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  • November 16, 2017 at 12:09 am
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    the center back length will be 22″.

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  • November 16, 2017 at 4:59 pm
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    52” long edge, 20” short edges. I find this is a good size for wrapping and wearing under a coat.

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  • November 16, 2017 at 5:09 pm
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    I am in the process of knitting myself a shawl like Tasha Tudor made for herself.

    If I am correct, she made hers to be as long on the top side just as she was tall and/or just as wide as her arms could stretch from fingertip to fingertip.

    I am actually going to make two of these type of shawls and sew them together up top to make a poncho leaving about 80 to 100 stitches open for a turtle and/or cowl neck.

    This is to be used while walking my dog out in the cold winter weather.

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  • November 16, 2017 at 8:07 pm
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    60″ x 20″ Most of the shawls I have seen seem to be in this range. Probably because it is big enough to wrap around as well as enough length to cover the back.

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  • November 16, 2017 at 8:52 pm
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    Triangle, length 36-40 inches.

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  • November 16, 2017 at 9:04 pm
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    64″-72″ so I can either tie the ends or wrap one end over the shoulder with several extra inches.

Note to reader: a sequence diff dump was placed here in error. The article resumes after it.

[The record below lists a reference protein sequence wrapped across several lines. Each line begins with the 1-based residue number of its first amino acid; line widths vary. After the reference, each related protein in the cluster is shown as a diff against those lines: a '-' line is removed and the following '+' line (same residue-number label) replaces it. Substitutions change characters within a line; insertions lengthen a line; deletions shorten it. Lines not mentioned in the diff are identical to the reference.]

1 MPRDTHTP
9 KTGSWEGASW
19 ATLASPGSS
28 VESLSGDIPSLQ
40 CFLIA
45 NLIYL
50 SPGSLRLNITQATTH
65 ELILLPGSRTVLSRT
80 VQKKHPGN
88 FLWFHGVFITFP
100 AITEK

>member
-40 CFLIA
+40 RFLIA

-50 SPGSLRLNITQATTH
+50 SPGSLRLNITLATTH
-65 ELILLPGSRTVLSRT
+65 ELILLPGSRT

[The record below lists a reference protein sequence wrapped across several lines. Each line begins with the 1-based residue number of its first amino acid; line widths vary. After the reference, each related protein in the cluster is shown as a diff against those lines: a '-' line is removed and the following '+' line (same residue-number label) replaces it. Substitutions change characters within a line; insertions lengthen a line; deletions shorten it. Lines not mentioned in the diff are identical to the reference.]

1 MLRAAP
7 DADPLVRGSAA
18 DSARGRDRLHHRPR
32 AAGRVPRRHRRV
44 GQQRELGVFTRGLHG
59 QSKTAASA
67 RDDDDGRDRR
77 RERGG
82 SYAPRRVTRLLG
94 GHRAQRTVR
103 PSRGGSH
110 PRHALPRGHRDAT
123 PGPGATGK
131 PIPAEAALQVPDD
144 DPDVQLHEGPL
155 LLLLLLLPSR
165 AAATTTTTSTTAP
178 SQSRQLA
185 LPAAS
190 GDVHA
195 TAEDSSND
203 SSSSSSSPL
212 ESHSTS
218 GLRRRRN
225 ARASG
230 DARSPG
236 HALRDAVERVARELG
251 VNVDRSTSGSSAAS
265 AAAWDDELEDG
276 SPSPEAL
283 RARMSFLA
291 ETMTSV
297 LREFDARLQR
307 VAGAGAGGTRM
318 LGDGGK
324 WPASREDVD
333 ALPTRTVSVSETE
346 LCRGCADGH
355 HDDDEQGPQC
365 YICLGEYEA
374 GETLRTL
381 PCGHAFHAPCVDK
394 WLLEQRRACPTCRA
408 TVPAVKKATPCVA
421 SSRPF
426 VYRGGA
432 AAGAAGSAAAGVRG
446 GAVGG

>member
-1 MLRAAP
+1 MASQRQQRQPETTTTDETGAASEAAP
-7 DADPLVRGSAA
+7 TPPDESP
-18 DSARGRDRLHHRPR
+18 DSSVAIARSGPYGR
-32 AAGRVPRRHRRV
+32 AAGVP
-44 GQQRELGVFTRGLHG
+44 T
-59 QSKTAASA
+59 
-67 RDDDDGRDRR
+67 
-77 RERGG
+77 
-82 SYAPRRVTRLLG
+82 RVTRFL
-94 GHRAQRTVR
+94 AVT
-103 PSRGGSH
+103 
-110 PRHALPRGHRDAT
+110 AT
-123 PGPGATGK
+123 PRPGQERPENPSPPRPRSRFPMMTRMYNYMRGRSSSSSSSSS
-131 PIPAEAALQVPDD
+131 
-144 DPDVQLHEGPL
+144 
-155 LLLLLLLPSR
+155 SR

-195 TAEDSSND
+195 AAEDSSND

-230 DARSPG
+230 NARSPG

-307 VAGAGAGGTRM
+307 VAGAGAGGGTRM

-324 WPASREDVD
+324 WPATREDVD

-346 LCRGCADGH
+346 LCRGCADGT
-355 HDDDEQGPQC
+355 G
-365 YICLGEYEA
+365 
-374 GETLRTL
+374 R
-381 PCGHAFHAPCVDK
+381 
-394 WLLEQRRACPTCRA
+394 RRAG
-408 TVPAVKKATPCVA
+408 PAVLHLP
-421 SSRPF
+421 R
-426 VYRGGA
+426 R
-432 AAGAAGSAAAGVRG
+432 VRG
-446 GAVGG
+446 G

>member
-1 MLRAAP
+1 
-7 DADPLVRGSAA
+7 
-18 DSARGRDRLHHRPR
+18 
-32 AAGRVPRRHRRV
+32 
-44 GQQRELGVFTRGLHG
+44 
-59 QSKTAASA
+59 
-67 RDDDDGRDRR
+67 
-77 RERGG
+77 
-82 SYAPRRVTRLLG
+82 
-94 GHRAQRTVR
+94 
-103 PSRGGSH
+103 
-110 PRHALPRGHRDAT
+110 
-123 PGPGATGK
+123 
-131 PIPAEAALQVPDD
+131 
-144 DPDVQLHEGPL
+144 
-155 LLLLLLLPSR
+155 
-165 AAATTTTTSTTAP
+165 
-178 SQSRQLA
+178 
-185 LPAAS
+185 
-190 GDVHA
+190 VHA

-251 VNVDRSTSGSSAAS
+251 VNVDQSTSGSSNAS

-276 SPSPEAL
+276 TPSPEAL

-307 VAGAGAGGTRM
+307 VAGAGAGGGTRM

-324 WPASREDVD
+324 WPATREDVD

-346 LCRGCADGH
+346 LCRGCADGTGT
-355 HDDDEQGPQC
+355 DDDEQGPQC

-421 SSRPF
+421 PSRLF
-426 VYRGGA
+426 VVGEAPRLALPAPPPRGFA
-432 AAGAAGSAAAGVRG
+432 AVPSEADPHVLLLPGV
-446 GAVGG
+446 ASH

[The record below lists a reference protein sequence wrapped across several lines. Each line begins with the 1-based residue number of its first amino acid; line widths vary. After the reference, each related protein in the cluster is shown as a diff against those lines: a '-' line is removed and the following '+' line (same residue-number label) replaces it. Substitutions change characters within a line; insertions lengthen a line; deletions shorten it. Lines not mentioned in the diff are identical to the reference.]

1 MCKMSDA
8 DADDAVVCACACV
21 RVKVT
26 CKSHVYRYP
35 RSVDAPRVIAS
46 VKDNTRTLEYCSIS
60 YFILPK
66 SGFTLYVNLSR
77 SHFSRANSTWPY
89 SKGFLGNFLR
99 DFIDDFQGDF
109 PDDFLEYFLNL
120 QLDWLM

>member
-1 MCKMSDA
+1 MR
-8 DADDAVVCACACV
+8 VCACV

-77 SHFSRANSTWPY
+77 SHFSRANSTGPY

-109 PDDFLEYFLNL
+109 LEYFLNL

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  • November 17, 2017 at 3:02 am
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    Just finished one but would have liked it bigger. Mine was 40X46. Nice to put over your shoulders. I would like to make a longer one, maybe long edge 60″. Gloria

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  • November 17, 2017 at 2:08 pm
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    I’d like to knit my shawl at least 72″ long

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  • November 17, 2017 at 3:12 pm
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    My shawl will be 140 by 50 cm.

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  • November 18, 2017 at 4:42 am
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    I like shalls I can wrap up in, so at least 60″+

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  • November 19, 2017 at 12:40 am
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    Being vertically challenged, I like mine about 64” long and about 20-22”. I like to wrap my shawls around me, but not drag on the floor

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  • November 19, 2017 at 5:34 pm
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    My shawl will be 120 cms

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  • November 21, 2017 at 12:54 am
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    My shawl will be 80-90″ on the long edge so I can wrap and tie behind my back. The center point will be 20-22″ deep/tall so that I don’t sit on the point. And the 2 short sides will end up what they end up. This is the blocked measurement so will have to back off a bit for the knitted measurement.

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  • November 22, 2017 at 11:38 pm
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    I am short but voluptuos ly portioned (hee hee) so I need to make one that is wider and not too long. I have a pretty multi coloured yarn acrylic that is a polished look for a summer shawl.

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  • November 28, 2017 at 7:35 pm
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    I really like Richard Herndon’s idea. I think I would like to make a poncho, thank you Richard.

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  • December 3, 2017 at 3:35 pm
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    I think 60 x 20 would be the best for me.

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  • December 9, 2017 at 9:21 am
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    60 to 66 inches length by 24/30 inches width approximately,long enough to cover the back completely and wrap around the average shoulders to close.

    Reply